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Trop Anim Health Prod. 2011 Oct;43(7):1443-8. doi: 10.1007/s11250-011-9874-5. Epub 2011 Apr 27.

Breeding practices, growth, and carcass potential of fat-tailed Washera sheep breed in Ethiopia.

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1
Debre Berhan Agricultural Research Center, P.O. Box 112, Debre Berhan, Ethiopia. tesfayegecho@yahoo.com

Abstract

On-farm survey of farmers' breeding practices, breeding objectives, and selection criteria and on-station feedlot performance evaluation of Washera sheep were undertaken in Ethiopia. The survey revealed that most (79.8%) of the farmers had no breeding ram. The mating system was predominantly uncontrolled. A majority (75.5%) of the sheep owners reported that they herded their sheep flock by mixing with other livestock species mainly with cattle. During grazing, 44.6% of the farmers mix their sheep flock with neighboring sheep flocks. The major sheep production objective was to generate income from the sale of live sheep. Fast growth, appearance, coat color, and pedigree performance were important ram selection criteria, respectively. Ability to breed at early age, pedigree information, mothering ability, and lambing interval were important selection criteria for ewe, respectively. The on-station performance study involved evaluation of feedlot gains and carcass production under five levels of feeding regimes (300, 400, 500, 600, and 700 g day(-1) of concentrate feed) for a period of 93 days. The results indicated that the feedlot growth and carcass performance of Washera sheep were very high, with average daily weight gains of up to 126 g and carcass weight of 16 kg, with the optimal level of supplementation for Washera sheep being at 500 g of concentrate per day for a period of 93 days.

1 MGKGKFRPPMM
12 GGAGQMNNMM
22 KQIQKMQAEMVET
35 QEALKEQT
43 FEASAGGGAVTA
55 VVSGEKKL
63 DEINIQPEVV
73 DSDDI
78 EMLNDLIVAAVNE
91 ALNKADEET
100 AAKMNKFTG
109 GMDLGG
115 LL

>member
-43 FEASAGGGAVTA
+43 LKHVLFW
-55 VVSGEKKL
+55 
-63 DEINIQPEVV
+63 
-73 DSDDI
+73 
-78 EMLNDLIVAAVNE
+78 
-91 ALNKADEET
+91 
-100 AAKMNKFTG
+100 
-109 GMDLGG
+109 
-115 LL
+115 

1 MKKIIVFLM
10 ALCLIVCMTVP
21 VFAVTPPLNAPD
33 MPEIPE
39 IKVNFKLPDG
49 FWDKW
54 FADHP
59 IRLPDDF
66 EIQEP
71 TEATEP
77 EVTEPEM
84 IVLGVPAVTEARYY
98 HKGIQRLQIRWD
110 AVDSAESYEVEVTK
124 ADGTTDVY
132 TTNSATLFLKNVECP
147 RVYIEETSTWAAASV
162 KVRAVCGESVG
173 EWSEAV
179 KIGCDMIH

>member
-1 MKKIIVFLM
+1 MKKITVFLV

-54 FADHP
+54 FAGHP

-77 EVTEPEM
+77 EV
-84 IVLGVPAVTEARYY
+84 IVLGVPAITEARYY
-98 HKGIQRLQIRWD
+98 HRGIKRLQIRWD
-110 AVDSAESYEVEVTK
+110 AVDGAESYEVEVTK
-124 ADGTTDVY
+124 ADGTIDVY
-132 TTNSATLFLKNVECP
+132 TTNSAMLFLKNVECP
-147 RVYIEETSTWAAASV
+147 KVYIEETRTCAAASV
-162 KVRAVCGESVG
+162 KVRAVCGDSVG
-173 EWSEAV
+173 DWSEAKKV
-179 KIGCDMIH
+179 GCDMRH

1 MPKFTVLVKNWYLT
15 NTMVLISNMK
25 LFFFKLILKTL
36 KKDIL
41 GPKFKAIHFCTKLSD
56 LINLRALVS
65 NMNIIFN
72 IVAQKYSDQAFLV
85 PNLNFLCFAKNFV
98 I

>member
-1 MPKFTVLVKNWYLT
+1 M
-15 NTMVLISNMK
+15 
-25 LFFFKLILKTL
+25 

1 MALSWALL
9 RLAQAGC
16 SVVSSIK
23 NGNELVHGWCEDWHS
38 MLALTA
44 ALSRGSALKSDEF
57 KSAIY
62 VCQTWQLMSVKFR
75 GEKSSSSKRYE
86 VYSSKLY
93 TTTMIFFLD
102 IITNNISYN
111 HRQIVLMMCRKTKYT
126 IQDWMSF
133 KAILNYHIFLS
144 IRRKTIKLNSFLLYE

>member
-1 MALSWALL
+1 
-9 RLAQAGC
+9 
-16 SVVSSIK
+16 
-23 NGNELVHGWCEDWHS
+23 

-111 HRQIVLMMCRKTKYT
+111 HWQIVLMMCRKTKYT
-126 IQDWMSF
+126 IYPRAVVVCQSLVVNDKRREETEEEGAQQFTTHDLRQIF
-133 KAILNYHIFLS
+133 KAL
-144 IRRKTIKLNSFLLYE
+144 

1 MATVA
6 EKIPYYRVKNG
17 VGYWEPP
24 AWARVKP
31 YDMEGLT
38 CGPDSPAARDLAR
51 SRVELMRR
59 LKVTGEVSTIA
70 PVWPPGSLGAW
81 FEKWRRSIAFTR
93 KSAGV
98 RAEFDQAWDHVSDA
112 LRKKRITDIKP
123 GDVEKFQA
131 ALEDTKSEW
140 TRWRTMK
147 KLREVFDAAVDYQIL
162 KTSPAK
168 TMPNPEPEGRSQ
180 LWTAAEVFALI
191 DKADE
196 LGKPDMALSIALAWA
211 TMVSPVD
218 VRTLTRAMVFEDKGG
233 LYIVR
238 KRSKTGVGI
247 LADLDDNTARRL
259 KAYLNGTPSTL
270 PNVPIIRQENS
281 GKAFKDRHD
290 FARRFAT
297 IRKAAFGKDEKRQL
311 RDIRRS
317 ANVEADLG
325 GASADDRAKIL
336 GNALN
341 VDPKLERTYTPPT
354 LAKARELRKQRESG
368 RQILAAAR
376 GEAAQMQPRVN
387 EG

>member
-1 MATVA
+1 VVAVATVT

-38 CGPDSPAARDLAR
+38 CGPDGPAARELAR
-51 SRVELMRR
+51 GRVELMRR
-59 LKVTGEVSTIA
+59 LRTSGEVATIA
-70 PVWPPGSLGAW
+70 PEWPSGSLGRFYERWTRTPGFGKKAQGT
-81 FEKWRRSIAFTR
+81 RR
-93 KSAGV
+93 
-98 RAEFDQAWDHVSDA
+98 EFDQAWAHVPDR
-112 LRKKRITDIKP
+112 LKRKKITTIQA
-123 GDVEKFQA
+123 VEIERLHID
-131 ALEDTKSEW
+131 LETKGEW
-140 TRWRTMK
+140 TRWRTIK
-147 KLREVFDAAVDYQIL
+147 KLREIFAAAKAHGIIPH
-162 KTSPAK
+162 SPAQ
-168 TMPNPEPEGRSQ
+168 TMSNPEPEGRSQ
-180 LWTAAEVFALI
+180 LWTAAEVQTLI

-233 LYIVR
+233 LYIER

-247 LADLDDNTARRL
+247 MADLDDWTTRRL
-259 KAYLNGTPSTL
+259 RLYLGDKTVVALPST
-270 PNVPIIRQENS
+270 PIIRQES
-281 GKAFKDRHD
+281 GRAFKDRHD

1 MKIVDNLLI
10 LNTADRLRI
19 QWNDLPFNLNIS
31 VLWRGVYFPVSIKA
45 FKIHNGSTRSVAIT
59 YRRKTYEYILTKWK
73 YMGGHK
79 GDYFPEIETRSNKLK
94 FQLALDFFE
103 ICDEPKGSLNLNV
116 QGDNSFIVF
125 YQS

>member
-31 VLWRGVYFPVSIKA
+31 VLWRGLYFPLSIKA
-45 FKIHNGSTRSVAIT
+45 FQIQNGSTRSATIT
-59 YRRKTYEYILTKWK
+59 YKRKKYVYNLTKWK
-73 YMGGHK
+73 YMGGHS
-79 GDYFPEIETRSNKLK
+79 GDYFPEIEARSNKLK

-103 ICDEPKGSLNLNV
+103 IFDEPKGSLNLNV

PMID:
21523493
DOI:
10.1007/s11250-011-9874-5
[Indexed for MEDLINE]
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